Hearing Protection: Measuring Sound
Loudness is measured in decibels (dB). As decibels rise, loudness quickly increases. A 10-dB rise is a 10-time leap in loudness. That means an 80-dB sound (a vacuum cleaner) is 10 times louder than a 70-dB sound (a telephone ringing) and 100 times louder than a 60-dB sound (normal conversation).
When you need protection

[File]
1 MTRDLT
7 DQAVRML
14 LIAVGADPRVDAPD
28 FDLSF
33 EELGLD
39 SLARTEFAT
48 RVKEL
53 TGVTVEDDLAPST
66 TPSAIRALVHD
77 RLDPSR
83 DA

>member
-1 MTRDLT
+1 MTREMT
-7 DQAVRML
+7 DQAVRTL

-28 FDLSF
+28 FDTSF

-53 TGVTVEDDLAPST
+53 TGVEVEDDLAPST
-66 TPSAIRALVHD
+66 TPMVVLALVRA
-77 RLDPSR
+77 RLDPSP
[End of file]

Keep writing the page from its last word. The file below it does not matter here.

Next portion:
At the workplace, your employer measures noise with sound level meters and dosimeters. If the average noise exposure over an 8-hour work shift is 85 dB or higher, you need protection. OSHA requires your employer to have a hearing conservation program. From 85 dB to 125 dB, you can lose hearing painlessly. Over 125 dB, you may feel pain. As loudness and pitch rise, you may get acoustic trauma. That means a single exposure can cause permanent hearing loss.
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